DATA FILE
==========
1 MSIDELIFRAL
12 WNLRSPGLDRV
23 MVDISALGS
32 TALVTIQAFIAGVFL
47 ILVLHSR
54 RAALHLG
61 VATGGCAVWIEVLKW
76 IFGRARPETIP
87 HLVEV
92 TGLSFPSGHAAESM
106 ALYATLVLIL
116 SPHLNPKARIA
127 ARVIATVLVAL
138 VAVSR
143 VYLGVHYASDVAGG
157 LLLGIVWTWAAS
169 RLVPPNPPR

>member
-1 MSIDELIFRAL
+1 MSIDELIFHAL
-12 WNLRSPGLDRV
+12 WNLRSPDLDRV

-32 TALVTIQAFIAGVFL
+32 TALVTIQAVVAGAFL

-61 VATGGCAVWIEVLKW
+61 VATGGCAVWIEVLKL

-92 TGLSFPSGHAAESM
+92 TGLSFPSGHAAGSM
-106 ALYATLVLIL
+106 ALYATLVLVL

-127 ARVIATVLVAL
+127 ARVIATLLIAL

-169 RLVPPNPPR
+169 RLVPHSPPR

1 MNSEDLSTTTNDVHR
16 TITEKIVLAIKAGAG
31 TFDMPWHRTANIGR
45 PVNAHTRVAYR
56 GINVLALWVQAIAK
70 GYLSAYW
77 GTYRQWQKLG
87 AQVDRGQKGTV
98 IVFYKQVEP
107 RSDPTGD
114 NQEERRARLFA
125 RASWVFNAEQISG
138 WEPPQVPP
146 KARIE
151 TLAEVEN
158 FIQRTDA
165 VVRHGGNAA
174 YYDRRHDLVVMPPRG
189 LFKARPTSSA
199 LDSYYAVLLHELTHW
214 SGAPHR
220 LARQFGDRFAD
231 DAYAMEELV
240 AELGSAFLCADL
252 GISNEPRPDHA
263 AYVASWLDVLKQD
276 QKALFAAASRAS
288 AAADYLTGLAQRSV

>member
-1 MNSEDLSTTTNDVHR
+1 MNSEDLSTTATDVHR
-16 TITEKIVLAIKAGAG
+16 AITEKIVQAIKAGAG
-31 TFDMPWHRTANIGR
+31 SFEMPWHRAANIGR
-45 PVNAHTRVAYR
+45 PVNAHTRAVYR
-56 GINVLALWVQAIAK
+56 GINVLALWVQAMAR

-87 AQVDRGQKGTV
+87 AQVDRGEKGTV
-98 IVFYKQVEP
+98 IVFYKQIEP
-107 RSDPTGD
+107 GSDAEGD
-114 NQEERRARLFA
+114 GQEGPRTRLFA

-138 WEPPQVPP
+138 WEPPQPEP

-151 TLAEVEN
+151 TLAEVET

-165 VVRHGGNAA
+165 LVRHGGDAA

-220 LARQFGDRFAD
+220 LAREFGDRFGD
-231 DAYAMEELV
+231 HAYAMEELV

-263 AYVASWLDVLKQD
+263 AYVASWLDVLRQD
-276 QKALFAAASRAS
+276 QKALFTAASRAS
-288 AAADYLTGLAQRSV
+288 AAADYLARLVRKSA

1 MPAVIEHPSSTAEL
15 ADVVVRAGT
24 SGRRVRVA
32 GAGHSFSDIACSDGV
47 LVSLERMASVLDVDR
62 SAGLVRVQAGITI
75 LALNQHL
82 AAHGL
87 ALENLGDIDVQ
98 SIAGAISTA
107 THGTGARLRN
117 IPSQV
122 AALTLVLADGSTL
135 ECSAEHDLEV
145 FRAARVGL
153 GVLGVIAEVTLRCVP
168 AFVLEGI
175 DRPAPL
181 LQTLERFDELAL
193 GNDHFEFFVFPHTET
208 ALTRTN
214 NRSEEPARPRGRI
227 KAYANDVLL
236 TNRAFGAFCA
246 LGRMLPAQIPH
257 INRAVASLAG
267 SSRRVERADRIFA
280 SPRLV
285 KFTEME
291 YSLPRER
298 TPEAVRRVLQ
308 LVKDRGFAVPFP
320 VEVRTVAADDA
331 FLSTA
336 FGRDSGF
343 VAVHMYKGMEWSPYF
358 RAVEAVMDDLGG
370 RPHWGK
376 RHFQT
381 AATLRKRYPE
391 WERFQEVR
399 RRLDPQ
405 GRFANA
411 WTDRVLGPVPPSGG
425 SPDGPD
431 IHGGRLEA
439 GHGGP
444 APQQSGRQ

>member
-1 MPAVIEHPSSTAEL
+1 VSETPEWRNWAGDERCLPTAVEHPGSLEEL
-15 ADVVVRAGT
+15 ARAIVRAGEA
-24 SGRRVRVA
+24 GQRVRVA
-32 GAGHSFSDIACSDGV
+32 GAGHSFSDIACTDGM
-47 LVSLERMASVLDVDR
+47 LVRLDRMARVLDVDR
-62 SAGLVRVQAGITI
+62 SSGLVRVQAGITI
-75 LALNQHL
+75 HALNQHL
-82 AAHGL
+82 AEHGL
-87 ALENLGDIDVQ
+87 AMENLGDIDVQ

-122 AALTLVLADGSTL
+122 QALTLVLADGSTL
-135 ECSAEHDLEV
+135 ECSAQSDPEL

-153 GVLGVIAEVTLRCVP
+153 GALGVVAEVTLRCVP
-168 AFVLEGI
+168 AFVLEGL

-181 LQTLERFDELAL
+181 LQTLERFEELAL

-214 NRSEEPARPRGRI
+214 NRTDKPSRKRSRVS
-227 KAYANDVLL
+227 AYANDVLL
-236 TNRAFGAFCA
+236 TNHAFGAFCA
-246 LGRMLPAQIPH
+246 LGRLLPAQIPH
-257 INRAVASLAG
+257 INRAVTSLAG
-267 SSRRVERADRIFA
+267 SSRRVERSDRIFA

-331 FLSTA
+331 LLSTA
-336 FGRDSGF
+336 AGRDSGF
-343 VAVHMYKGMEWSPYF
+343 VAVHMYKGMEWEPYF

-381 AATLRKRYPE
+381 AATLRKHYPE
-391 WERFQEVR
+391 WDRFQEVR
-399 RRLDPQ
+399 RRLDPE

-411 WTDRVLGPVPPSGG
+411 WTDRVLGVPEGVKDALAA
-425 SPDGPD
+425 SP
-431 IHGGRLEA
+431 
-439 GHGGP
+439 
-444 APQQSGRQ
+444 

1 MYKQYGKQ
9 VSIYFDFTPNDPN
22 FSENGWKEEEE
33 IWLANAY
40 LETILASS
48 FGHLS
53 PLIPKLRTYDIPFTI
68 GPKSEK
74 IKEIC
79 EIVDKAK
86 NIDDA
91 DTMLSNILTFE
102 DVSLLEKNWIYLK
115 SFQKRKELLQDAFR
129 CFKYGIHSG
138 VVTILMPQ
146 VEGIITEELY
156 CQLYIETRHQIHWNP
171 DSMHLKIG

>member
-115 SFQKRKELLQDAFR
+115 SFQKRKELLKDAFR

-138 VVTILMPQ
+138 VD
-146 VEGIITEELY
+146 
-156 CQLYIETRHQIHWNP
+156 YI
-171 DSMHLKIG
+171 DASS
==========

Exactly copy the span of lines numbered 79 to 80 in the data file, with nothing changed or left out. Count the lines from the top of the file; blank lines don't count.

+107 GSDAEGD
-114 NQEERRARLFA